Hungry for Survival

28 Jul

WHEN I was growing up, there was a massive famine in Ethiopia. It lasted from 1984 to 1985 and was likely over by the time we were old enough to understand them, but politically incorrect jokes was how we learned about hunger in the Horn of Africa.

“How many Ethiopians can fit in a phone booth?” went one. The answer: “All of them.”

“Have you ever tasted Ethiopian food?” went another. “Neither have they,” was the punch line.

Somehow, in our juvenile, uncomprehending minds, people starving to death were good for a laugh. It’s not funny anymore. Somalia is in the grips of a frightening famine, and its people are fleeing — 1300 a day — across the border to Kenya, to a swelling refugee camp that was built to accommodate 90,000 people and now struggles to hold 400,000. It is the biggest refugee camp in the world, and the hungry are still coming.

Oxfam Ambassador Kristin Davis visits Dadaab refugee camp

Oxfam Ambassador Kristin Davis visits Dadaab refugee camp

The United Nations declared a famine in two regions of Somalia last week, but has still to airlift food into the country. The Islamists who control the territory have banned the World Food Programme. Meanwhile, the Somali Foreign Minister has said that 3.5 million people may “starve to death” in his country if the world does nothing.

I remember the homeless beggar children on the streets of Mumbai, where I grew up, and their distended bellies and hands stretched out for money or food, and I know that I do not understand the true meaning of the word “hunger.”

This Washington Post article on the famine paints a chilling picture:

Xukun Muhumed walked more than 130 miles to seek help for her thin baby, sickened by hunger. As she trudged slowly across the bleak landscape, choked by famine and drought, she wondered whether her infant son, Sadik, would survive.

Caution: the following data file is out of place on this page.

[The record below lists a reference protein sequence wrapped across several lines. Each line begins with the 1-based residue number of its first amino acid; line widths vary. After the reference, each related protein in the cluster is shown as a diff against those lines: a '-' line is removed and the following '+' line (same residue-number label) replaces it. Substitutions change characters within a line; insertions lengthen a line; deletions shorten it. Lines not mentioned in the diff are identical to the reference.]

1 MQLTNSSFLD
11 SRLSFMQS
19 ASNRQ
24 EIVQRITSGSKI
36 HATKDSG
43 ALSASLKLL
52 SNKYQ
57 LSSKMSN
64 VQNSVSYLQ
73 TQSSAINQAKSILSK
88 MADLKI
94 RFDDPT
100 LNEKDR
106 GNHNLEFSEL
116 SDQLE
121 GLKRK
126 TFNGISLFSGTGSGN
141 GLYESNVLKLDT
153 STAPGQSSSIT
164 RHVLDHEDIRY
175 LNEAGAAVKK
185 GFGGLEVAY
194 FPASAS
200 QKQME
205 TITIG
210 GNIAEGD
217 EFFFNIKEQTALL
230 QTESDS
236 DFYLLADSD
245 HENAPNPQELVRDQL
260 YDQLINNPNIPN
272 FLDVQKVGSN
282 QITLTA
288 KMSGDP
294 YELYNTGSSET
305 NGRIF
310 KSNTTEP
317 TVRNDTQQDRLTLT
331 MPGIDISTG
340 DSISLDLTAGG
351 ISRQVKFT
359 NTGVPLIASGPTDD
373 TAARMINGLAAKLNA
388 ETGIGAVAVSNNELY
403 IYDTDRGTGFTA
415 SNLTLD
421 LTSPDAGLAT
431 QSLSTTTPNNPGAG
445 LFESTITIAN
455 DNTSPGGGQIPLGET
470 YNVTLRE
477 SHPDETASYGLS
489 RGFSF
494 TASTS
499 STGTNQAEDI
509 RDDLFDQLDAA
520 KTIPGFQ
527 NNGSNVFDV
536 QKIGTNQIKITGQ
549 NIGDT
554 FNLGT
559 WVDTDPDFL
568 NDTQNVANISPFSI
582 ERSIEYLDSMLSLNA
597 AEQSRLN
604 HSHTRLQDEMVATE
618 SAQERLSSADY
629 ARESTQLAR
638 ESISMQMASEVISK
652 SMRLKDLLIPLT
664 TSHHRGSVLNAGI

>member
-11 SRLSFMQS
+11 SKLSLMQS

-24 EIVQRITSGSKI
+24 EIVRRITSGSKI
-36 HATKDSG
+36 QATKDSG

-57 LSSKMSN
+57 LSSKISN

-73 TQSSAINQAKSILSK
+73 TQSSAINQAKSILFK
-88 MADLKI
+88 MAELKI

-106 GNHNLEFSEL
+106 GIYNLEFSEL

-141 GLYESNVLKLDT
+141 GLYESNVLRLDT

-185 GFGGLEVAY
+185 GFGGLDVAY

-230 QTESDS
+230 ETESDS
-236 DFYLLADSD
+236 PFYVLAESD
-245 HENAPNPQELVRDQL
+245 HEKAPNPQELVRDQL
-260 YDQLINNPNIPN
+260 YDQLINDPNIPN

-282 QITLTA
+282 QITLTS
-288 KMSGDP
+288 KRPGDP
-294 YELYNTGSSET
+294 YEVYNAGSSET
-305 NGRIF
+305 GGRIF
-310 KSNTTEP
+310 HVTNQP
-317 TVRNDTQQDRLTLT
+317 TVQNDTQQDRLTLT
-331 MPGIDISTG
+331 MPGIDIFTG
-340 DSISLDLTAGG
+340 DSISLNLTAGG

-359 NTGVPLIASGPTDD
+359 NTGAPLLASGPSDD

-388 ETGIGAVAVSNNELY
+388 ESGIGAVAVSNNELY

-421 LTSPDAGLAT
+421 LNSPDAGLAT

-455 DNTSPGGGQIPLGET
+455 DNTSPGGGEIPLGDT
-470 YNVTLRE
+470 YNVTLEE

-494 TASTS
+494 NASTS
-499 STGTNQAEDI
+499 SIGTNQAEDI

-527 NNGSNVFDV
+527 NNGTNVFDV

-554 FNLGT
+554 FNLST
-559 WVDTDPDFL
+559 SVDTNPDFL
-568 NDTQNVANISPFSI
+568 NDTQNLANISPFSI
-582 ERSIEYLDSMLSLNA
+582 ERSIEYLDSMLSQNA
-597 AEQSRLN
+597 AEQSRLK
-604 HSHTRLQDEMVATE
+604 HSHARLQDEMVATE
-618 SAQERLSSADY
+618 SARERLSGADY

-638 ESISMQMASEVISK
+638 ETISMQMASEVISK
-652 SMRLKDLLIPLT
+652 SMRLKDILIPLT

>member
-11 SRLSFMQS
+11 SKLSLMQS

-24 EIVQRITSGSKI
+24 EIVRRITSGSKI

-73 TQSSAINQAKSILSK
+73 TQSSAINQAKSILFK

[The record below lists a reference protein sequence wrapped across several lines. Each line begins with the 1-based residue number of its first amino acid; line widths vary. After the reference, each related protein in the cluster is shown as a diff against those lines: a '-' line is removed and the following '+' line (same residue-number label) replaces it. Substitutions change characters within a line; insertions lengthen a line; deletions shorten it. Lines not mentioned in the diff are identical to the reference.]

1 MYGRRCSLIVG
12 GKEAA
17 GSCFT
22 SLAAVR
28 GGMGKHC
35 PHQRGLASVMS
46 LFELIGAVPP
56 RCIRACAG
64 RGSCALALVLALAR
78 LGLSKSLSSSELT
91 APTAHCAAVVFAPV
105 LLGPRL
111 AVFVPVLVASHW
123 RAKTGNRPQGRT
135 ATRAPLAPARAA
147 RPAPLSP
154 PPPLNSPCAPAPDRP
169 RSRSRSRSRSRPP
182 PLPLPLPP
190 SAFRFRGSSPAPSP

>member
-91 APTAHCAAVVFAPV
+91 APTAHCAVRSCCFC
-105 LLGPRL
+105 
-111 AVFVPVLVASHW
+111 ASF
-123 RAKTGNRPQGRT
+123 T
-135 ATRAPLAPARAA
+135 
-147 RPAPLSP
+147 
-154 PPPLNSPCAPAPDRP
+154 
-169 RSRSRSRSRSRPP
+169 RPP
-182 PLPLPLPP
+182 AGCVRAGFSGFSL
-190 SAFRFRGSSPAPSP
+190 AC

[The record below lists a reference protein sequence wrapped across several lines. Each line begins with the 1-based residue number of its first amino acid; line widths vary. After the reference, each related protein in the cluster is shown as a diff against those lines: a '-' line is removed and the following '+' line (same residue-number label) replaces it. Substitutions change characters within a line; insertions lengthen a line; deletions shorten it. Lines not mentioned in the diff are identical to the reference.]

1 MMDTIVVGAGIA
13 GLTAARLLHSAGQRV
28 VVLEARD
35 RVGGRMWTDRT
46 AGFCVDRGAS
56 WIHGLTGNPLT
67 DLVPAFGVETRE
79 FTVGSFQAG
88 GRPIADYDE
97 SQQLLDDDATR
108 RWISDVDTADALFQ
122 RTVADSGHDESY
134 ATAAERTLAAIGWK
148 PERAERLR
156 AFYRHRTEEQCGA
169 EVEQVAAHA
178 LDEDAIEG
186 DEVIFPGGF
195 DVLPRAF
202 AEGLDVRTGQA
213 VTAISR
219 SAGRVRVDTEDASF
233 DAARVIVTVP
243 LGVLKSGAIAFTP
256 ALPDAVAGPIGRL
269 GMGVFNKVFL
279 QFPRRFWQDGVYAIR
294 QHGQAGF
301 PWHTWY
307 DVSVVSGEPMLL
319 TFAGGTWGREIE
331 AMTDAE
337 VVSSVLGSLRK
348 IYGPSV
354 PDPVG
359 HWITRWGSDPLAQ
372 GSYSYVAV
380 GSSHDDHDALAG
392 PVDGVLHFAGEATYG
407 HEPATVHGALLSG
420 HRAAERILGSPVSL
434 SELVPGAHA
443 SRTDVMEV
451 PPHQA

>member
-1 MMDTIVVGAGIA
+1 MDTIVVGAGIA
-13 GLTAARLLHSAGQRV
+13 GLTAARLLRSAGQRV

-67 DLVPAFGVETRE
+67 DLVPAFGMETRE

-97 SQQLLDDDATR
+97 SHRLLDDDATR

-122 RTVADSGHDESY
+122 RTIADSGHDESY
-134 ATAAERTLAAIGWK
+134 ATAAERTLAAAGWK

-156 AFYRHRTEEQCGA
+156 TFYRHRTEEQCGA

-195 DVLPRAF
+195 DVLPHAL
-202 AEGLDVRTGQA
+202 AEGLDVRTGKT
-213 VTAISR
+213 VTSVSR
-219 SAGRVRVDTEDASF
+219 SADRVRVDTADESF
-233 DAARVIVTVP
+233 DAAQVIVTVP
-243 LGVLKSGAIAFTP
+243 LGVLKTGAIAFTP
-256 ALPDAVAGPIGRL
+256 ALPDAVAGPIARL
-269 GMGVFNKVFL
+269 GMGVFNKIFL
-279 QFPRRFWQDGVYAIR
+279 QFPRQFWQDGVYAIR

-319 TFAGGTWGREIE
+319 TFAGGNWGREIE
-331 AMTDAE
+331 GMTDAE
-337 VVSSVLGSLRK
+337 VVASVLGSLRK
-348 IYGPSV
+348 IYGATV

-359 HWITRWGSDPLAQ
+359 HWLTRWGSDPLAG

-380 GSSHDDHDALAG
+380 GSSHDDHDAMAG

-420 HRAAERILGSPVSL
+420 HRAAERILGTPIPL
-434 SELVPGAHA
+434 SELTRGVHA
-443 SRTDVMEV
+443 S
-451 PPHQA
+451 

“If Allah wants him to die, he will die,” said Muhumed, her voice dropping. “I have seen many people who have died along the way.”

“These are becoming roads of death,” Josette Sheeran, executive director of the U.N. World Food Program, told reporters in Nairobi over the weekend.

And yet aid from the rest of the world has yet to flow in. According to the Post:

Aid agencies have been sounding the alarm for months, but funding from the United States and other Western donors is several hundred million dollars short of what is needed. At the Dollo Ado refu­gee camp in Ethiopia, where many of the displaced in Dolo were heading, an additional 13,000 tents are needed to meet the fresh influx, said the United Nations’ refugee agency.

Meanwhile, aid agencies are struggling to keep the flood of refugees from overwhelming neighboring countries. The World Food Program is planning to open new feeding sites in Dolo by the end of the week, but that could be too late for infants such as Sadik, whose bodies have swiftly deteriorated after their long journeys.

The famine is not limited to Somalia, though that country is the worst affected. It has also hit Ethiopia, Kenya and Djibouti.

Western countries may be dragging their feet, but we don’t have to. Médecins sans Frontières has feeding centers already on the ground and they have plans to expand them. Donate here.

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